Alaska’s climate and geography demanded extensive station redesign to achieve the data return rates required for this project (Figure 4). Installing the sensors far enough underground for optimal data quality required designing a lightweight drill rig that could be flown to the sites by helicopter. Clusters of lithium iron phosphate batteries power the equipment through the long winter and are recharged by solar power systems during the summer. Most of the stations are located in wilderness, far from any telecommunications infrastructure. Near-real-time telemetry is provided by InMarSat BGAN, Iridium, cellular, or direct radio links. With datalogger capacities of up to 64 GB storage, stations can maintain a complete record from 8+ years of deployment.
Figure 4: Schematic for an Alaska TA station, click to enlarge.
Each TA station’s seismograph system consists of a Quanterra Q330 datalogger connected to a three-component broadband seismometer (T120PH or STS-4B/5A) installed in a 6-inch diameter shallow borehole at a depth of about 2.8 meters. The standard TA atmospheric sensor package includes a MEMS state-of-health barometer, NCPA infrasound sensor, and SETRA microbarograph. Some stations also include a soil temperature profiler.
As an example of a typcial Alaska TA station, M29M was constructed and installed in just two days on July 26-27, 2016 along Somme Creek in the Yukon (Figure 5). The seismometer was installed using a down-the-hole hammer to drill a 2.7 meter steel cased hole into an igneous bedrock ridge line. For more photos of installation, see this mid-2016 field season report.
Figure 5. M29M construction (top left), weather sensor (top right), and final station exterior (bottom). Photo credit: Jeremy Miner
Alaska’s TA stations are scheduled to be removed beginning in 2019. Because the Alaska phase has brought stations to active regions of Alaska that were previously unmonitored, efforts are underway to secure funds for incorporating some of these into Alaska’s permanent seismic network. As with the inter-agency-funded CEUSN in the contiguous 48 states, there is broad agreement that TA stations in Alaska represent an important new capability for answering basic geologic questions and evaluating risks to life and infrastructure. Presentations and recommendations from the USArray Sustainability Workshop in 2016 are available at the ARCUS website.
The USArray Transportable Array is sponsored by the National Science Foundation. The successful funding of the IRIS SAGE Proposal made possible the TA’s redeployment as a single, static footprint in Alaska and northwestern Canada through 2018. The Transportable Array Advisory Committee (TAAC) advises on the operation and technical performance of the TA in the context of EarthScope's science goals and changes in annual budgets.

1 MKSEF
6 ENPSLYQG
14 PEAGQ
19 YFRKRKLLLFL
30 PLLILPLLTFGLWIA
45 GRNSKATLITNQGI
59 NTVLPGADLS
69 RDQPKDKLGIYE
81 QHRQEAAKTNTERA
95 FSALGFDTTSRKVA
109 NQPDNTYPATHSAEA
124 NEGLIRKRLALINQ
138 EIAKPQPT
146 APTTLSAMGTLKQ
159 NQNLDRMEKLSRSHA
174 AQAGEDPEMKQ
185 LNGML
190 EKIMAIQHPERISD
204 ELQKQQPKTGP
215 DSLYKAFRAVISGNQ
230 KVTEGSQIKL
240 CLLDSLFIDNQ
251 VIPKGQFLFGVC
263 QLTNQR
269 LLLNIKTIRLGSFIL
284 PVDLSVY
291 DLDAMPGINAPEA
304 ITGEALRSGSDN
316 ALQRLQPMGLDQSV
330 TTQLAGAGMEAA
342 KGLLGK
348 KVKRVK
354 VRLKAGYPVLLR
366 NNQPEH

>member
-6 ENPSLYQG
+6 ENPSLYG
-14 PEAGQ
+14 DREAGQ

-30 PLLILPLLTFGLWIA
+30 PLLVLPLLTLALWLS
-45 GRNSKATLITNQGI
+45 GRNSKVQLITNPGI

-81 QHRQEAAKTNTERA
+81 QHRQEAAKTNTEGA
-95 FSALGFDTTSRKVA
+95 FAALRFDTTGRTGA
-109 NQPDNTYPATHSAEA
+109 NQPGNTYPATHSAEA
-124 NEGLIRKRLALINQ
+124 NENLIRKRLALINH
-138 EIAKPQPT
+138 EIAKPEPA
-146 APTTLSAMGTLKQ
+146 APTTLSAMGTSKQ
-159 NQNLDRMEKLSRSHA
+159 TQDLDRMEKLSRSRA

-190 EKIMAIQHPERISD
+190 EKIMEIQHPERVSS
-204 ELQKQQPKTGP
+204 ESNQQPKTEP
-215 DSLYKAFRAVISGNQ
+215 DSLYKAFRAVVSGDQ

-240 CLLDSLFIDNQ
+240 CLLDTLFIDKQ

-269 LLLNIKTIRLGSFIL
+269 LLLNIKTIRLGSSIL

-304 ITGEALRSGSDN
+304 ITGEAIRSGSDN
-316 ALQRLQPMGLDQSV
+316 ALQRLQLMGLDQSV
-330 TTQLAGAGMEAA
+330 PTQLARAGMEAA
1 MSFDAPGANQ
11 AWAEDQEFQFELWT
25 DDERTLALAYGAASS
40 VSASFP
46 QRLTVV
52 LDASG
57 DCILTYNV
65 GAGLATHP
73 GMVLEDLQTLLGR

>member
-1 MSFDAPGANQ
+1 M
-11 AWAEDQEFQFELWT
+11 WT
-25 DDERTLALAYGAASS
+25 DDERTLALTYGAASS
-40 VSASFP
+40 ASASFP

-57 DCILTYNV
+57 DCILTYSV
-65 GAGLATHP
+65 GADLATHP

The Alaska deployment of the USArray Transportable Array has cooperation and support from the Alaska Earthquake Center at the Geophysical Institute, University of Alaska Fairbanks. The AEC handles the telemetry and data acquisition for 54 stations in the Alaska TA network. Cooperation with the Canadian Hazards Information Service, Yukon Geological Survey, and Natural Resources Canada has also been vital to extending TA stations across the border.
The investment of EarthScope directly benefits other seismic network operators in Alaska, many of which are focused on characterizing seismic, volcanic, and tsunami hazards. IRIS also works with the Alaska Earthquake Center, Alaska Volcano Observatory, and the Alaska Tsunami Warning Center to upgrade and leverage existing seismic infrastructure and permitting wherever possible. IRIS is keen to collaborate with members of the Arctic science community during the development and implementation of USArray in Alaska.
Publications related to the Transportable Array in Alaska, including development plans and regional fact sheets, are available online here.
The collection of high-quality, telemetered data in remote regions of Alaska is a daunting task only made possible through the collaboration and hard work of many individuals. A list of the staff at the Anchorage Operations Center can be found here.
Robert Woodward, Director of Instrumentation Services, 1-202-682-2220 ext. 206
Bob Busby, Transportable Array Manager, 1-800-504-0357
Plafker, G. and Berg, H.C. (1994) An overview of the geology and tectonic evolution of Alaska, in Plafker, G. and Berg, H.C. (Eds.), The geology of Alaska: Boulder, Colorado, Geol. Soc. of Am., The Geology of North America, v. G1, p. 989-1021.
Freymueller, J.T., P.J. Haeussler, R.L. Wesson, and G. Ekstrom (Eds.) (2008), Active Tectonics and Seismic Potential of Alaska, Geophys. Monogr. Ser., vol. 179, 431 pp., doi:10.1029/GM179, AGU, Washington, D. C.
Alaska TA equipment installed at the Knik Glacier Alaska Earthquake Center station (5/12/2015)